Investigators with the York Regional Police Organized Crime Bureau – Guns, Gangs and Drug Enforcement Unit have executed six search warrants at multiple locations, dismantled an active meth lab and seized approximately $5 million dollars in drugs as part of Project Discard. The project is a four month-long investigation into the largest methamphetamine production operation ever seen in York Regional Police history.
On Tuesday, November 13, 2018, an investigation began after York Regional Police were contacted when more than 100 garbage bags and plastic cannisters were found dumped on a driveway on Woodbine Avenue, south of Herald Road in the Town of East Gwillimbury. The bags were emitting a strong chemical smell and the plastic canisters were marked corrosive. Synthetic drug investigators, trained to investigate hazardous materials, attended the scene and discovered the contents of the bags to be by-products of synthetic drug manufacturing. A similar dump site was reported to police on December 2, 2018, at a property located on Woodbine Avenue, south of Mount Albert Road.
The investigation led officers to an organized group of suspects and two locations suspected of being clandestine drug labs.
On Thursday, March 14, 2019, officers began executing search warrants on locations across the Greater Toronto Area, including residences of the suspects involved. One dormant lab was located on Kennedy Road north of Holborn Road in East Gwillimbury and one active meth lab was located on 10th Side Road in Innisfil.
During the execution of the search warrants, officers seized approximately $5 million dollars in methamphetamine, five vehicles and Canadian and US currency.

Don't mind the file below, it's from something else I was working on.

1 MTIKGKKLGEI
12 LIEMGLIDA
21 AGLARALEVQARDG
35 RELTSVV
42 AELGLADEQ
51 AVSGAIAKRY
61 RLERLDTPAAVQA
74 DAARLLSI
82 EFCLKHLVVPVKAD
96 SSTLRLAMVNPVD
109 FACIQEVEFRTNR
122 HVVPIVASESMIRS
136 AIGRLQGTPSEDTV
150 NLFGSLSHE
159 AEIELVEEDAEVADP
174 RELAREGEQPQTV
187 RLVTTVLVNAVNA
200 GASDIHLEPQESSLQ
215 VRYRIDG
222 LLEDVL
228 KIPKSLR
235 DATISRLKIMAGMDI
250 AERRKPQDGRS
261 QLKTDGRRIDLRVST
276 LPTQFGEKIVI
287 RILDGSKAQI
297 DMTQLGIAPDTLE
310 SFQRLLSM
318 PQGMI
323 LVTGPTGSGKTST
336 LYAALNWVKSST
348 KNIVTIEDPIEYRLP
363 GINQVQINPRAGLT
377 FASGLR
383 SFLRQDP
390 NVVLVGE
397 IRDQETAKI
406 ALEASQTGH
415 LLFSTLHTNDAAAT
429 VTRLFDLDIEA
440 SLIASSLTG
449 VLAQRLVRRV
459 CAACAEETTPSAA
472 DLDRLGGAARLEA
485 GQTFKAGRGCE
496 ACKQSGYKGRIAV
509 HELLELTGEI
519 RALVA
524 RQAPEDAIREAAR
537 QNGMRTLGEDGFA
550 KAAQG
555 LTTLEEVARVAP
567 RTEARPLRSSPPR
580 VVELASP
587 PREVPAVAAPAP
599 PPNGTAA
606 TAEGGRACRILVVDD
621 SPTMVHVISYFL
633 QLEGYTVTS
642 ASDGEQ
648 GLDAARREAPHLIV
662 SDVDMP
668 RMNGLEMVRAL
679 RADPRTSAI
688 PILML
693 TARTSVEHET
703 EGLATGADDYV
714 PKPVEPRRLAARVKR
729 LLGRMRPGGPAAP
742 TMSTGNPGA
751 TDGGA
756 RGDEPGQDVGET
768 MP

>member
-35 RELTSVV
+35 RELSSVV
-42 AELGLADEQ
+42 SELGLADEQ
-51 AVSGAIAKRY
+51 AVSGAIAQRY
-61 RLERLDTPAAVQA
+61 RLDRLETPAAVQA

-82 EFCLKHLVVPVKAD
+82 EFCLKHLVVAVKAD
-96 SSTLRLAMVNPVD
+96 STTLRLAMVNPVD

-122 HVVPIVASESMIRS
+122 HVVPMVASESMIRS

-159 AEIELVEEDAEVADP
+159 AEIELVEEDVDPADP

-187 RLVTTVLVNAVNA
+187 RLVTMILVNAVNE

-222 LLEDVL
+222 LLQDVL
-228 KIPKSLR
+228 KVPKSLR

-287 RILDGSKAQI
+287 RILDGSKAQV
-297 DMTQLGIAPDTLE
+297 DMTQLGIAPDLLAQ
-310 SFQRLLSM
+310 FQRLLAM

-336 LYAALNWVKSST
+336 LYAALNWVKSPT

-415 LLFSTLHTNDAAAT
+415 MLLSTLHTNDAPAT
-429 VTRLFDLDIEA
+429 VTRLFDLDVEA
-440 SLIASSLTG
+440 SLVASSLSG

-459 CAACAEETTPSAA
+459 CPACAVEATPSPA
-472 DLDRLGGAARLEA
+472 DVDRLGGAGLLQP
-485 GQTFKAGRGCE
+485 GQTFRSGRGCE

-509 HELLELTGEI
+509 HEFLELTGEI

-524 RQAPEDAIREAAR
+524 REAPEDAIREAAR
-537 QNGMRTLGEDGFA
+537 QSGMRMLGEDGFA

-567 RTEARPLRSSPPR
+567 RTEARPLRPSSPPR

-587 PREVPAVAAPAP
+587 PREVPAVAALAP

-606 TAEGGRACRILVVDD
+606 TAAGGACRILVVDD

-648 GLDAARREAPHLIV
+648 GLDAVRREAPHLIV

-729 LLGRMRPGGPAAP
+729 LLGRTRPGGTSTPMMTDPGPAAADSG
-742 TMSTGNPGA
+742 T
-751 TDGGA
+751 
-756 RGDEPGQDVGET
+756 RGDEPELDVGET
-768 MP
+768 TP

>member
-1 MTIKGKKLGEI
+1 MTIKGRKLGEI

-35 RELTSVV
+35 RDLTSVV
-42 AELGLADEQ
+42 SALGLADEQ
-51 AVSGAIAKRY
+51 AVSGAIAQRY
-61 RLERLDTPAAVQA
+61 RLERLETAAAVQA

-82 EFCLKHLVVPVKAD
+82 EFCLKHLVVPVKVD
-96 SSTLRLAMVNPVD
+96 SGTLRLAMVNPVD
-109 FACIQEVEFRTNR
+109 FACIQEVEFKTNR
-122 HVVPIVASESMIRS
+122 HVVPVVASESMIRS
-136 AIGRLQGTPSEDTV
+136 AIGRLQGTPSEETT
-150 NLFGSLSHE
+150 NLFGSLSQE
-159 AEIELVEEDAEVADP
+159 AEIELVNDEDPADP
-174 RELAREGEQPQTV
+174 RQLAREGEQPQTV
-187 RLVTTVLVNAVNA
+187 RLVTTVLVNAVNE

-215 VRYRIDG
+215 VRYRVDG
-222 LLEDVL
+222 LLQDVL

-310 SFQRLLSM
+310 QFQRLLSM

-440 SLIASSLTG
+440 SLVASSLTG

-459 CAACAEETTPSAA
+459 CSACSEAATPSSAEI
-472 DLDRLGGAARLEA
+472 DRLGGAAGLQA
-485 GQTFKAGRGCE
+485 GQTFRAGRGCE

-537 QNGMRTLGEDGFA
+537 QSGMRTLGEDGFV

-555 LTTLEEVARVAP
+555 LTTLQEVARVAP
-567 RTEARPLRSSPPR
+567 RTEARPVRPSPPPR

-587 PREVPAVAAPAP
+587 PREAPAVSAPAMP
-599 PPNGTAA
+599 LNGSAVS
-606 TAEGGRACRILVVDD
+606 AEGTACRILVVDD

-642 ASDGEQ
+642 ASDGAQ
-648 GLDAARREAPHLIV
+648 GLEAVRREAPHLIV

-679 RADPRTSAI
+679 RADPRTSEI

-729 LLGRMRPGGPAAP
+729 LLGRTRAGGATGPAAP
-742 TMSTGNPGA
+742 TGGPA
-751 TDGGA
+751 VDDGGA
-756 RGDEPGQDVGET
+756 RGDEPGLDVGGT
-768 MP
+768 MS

The investigation is ongoing. Eight people have been charged. A warrant has been issued for an outstanding suspect.
Van Truong Do, 34, of Toronto is facing multiple charges including Production of a Controlled Substance, Money Laundering, and drug trafficking charges.
Police continue to investigate clandestine drug laboratories and combat the organized crime groups that run them. The dangers posed by chemicals used in the production of synthetic drugs include fire, explosion, pollution, short and long term health effects, contamination of homes, as well as the hazardous exposure to children, neighbours, law enforcement officers and emergency services personnel. If you locate garbage dumped that smells of chemicals or appears to be dangerous, contact police immediately.
Anyone with information is asked to contact the York Regional Police Guns, Gangs and Drug Enforcement Unit at 1-866-876-5423, ext. 7817, or call Crime Stoppers at 1-800-222-tips, leave an anonymous tip online at www.1800222tips.com